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JMIR Med Inform. 2019 Aug 29;7(3):e14083. doi: 10.2196/14083.

Developing a Standardization Algorithm for Categorical Laboratory Tests for Clinical Big Data Research: Retrospective Study.

Kim M#1,2, Shin SY#1,2, Kang M1,2,3, Yi BK1,4, Chang DK1,2,5.

Author information

Department of Digital Health, Samsung Advanced Institute for Health Sciences & Technology, Sungkyunkwan University, Seoul, Republic of Korea.
Health Information and Strategy Center, Samsung Medical Center, Seoul, Republic of Korea.
Center for Health Promotion, Samsung Medical Center, Sungkyunkwan University School of Medicine, Seoul, Republic of Korea.
Smart Healthcare & Device Research Center, Samsung Medical Center, Seoul, Republic of Korea.
Division of Gastroenterology, Department of Internal Medicine, Samsung Medical Center, Sungkyunkwan University School of Medicine, Seoul, Republic of Korea.
Contributed equally



Data standardization is essential in electronic health records (EHRs) for both clinical practice and retrospective research. However, it is still not easy to standardize EHR data because of nonidentical duplicates, typographical errors, or inconsistencies. To overcome this drawback, standardization efforts have been undertaken for collecting data in a standardized format as well as for curating the stored data in EHRs. To perform clinical big data research, the stored data in EHR should be standardized, starting from laboratory results, given their importance. However, most of the previous efforts have been based on labor-intensive manual methods.


We aimed to develop an automatic standardization method for eliminating the noises of categorical laboratory data, grouping, and mapping of cleaned data using standard terminology.


We developed a method called standardization algorithm for laboratory test-categorical result (SALT-C) that can process categorical laboratory data, such as pos +, 250 4+ (urinalysis results), and reddish (urinalysis color results). SALT-C consists of five steps. First, it applies data cleaning rules to categorical laboratory data. Second, it categorizes the cleaned data into 5 predefined groups (urine color, urine dipstick, blood type, presence-finding, and pathogenesis tests). Third, all data in each group are vectorized. Fourth, similarity is calculated between the vectors of data and those of each value in the predefined value sets. Finally, the value closest to the data is assigned.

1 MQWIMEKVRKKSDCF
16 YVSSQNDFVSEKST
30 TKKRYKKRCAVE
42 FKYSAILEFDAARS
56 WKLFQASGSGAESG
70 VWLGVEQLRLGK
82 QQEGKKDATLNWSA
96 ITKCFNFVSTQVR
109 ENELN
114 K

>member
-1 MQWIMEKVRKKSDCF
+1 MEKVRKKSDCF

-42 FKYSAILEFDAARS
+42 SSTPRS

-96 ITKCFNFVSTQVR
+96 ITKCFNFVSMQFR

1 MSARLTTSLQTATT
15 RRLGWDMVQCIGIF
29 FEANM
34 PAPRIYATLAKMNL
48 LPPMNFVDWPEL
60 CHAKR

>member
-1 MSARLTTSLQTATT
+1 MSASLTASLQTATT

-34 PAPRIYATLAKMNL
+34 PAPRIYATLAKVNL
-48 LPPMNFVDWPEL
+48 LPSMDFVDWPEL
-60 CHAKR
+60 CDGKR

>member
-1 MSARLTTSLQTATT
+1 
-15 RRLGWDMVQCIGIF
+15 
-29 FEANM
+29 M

The performance of SALT-C was validated using 59,213,696 data points (167,938 unique values) generated over 23 years from a tertiary hospital. Apart from the data whose original meaning could not be interpreted correctly (eg, ** and _^), SALT-C mapped unique raw data to the correct reference value for each group with accuracy of 97.6% (123/126; urine color tests), 97.5% (198/203; (urine dipstick tests), 95% (53/56; blood type tests), 99.68% (162,291/162,805; presence-finding tests), and 99.61% (4643/4661; pathogenesis tests).


The proposed SALT-C successfully standardized the categorical laboratory test results with high reliability. SALT-C can be beneficial for clinical big data research by reducing laborious manual standardization efforts.


data quality; data science; electronic health records; standardization

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